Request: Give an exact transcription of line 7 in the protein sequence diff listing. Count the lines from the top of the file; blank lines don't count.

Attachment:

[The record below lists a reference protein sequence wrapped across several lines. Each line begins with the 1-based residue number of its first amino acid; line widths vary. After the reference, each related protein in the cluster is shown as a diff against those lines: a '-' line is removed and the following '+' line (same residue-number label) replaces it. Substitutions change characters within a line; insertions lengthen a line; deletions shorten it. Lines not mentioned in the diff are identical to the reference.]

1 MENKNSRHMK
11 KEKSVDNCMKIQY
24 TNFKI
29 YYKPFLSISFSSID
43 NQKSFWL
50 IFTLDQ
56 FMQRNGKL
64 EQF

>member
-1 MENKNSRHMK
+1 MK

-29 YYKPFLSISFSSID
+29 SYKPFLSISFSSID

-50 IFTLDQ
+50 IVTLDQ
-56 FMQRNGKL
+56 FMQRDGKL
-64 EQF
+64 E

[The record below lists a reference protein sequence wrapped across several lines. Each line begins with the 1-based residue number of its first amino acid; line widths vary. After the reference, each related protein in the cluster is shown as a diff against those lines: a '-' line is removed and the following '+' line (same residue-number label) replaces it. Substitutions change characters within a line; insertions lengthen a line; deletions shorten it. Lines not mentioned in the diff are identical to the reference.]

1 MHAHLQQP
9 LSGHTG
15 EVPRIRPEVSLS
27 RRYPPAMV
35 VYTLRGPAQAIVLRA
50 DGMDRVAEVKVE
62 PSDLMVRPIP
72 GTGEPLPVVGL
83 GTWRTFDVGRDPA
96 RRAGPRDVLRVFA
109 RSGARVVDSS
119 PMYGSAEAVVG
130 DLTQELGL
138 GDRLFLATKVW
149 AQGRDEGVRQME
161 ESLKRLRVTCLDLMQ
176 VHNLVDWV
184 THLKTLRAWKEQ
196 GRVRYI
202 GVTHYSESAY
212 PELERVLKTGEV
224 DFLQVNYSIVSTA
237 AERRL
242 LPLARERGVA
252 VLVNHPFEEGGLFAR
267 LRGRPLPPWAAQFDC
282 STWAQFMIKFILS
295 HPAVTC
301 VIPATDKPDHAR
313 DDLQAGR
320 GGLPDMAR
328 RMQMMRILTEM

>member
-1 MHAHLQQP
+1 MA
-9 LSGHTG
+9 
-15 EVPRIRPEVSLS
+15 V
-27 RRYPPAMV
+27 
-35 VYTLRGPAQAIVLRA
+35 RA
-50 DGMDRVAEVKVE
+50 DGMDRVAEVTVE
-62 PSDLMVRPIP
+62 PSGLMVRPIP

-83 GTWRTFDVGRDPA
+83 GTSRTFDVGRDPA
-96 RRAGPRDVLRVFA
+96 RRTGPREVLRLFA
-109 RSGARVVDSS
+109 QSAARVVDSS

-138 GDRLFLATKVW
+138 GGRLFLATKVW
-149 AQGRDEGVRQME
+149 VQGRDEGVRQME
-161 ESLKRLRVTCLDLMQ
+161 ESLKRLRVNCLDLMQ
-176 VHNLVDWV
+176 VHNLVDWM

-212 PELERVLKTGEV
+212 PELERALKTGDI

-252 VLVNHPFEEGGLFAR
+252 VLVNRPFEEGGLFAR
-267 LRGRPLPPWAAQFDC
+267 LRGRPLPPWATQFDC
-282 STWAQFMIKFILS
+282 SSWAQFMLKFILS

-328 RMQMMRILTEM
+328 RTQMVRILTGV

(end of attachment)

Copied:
50 IFTLDQ